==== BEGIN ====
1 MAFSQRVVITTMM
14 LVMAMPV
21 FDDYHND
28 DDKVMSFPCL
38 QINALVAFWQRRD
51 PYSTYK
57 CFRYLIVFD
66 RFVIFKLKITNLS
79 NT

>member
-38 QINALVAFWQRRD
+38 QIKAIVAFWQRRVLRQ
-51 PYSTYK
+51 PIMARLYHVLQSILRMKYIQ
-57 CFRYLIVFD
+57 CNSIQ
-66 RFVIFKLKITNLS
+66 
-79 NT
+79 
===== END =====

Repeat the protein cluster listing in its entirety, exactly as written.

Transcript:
1 MAFSQRVVITTMM
14 LVMAMPV
21 FDDYHND
28 DDKVMSFPCL
38 QINALVAFWQRRD
51 PYSTYK
57 CFRYLIVFD
66 RFVIFKLKITNLS
79 NT

>member
-38 QINALVAFWQRRD
+38 QIKAIVAFWQRRVLRQ
-51 PYSTYK
+51 PIMARLYHVLQSILRMKYIQ
-57 CFRYLIVFD
+57 CNSIQ
-66 RFVIFKLKITNLS
+66 
-79 NT
+79 